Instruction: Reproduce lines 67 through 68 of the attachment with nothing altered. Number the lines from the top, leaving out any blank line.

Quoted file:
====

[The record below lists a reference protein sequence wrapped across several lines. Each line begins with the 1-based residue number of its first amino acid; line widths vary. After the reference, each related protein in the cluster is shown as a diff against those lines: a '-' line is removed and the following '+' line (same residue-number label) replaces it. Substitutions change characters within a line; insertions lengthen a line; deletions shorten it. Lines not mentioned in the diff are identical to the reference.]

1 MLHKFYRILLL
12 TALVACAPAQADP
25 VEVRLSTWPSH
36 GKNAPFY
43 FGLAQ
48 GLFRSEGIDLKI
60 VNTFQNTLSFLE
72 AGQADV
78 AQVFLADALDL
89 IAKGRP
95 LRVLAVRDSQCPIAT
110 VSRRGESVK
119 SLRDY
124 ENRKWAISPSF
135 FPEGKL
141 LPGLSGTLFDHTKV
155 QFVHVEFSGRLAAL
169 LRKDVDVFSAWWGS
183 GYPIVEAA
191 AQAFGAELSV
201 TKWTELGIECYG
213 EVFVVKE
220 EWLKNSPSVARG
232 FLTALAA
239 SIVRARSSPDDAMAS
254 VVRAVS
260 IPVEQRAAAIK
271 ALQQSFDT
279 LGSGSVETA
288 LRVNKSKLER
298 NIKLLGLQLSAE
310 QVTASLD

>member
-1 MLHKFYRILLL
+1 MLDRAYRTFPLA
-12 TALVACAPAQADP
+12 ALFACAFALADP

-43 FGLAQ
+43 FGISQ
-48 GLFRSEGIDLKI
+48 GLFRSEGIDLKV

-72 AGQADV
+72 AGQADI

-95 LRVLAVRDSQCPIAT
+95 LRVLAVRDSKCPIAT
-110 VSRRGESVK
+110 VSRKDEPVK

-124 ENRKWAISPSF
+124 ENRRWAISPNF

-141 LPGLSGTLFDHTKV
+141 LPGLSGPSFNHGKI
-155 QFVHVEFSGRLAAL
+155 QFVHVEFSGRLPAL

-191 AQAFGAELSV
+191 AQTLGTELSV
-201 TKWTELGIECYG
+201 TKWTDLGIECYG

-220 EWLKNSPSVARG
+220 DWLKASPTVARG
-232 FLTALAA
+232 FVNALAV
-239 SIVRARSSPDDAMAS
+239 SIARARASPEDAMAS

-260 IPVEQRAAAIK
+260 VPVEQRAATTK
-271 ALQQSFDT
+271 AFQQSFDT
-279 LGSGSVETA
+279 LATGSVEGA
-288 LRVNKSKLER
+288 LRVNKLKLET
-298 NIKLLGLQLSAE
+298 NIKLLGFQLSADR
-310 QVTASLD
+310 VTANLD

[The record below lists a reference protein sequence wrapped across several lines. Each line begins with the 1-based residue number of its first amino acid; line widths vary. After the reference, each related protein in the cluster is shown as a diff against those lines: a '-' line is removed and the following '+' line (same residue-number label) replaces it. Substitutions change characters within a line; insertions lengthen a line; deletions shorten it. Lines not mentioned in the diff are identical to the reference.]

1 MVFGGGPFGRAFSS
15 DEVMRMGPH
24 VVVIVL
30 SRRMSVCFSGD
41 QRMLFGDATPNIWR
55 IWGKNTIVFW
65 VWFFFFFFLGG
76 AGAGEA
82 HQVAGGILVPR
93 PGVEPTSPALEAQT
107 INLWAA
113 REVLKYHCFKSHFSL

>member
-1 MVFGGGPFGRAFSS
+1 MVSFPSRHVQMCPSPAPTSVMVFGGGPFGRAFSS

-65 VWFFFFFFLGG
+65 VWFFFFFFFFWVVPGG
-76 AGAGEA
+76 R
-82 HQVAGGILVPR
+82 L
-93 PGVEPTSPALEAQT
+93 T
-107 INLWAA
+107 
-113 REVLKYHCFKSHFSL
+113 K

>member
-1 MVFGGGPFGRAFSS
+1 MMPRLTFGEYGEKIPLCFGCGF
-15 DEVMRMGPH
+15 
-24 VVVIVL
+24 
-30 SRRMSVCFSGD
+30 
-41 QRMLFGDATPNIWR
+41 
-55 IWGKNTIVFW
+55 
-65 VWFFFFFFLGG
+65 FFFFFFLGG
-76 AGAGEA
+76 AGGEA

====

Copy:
-271 ALQQSFDT
+271 AFQQSFDT